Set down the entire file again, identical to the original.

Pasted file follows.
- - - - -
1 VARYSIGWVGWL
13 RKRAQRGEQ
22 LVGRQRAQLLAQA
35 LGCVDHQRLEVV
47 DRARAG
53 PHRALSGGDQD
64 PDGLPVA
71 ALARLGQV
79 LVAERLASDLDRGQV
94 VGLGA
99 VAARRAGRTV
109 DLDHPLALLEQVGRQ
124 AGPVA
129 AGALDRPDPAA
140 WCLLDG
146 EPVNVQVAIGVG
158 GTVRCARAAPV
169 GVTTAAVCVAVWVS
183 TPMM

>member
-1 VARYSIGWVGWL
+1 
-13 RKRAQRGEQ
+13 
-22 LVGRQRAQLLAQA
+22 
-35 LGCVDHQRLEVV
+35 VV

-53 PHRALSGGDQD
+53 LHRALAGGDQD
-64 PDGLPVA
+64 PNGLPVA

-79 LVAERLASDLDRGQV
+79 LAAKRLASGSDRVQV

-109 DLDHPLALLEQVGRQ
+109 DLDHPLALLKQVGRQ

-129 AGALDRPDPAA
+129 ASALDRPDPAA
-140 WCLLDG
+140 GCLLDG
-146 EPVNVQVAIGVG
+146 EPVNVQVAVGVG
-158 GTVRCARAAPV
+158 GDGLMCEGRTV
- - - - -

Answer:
1 VARYSIGWVGWL
13 RKRAQRGEQ
22 LVGRQRAQLLAQA
35 LGCVDHQRLEVV
47 DRARAG
53 PHRALSGGDQD
64 PDGLPVA
71 ALARLGQV
79 LVAERLASDLDRGQV
94 VGLGA
99 VAARRAGRTV
109 DLDHPLALLEQVGRQ
124 AGPVA
129 AGALDRPDPAA
140 WCLLDG
146 EPVNVQVAIGVG
158 GTVRCARAAPV
169 GVTTAAVCVAVWVS
183 TPMM

>member
-1 VARYSIGWVGWL
+1 
-13 RKRAQRGEQ
+13 
-22 LVGRQRAQLLAQA
+22 
-35 LGCVDHQRLEVV
+35 VV

-53 PHRALSGGDQD
+53 LHRALAGGDQD
-64 PDGLPVA
+64 PNGLPVA

-79 LVAERLASDLDRGQV
+79 LAAKRLASGSDRVQV

-109 DLDHPLALLEQVGRQ
+109 DLDHPLALLKQVGRQ

-129 AGALDRPDPAA
+129 ASALDRPDPAA
-140 WCLLDG
+140 GCLLDG
-146 EPVNVQVAIGVG
+146 EPVNVQVAVGVG
-158 GTVRCARAAPV
+158 GDGLMCEGRTV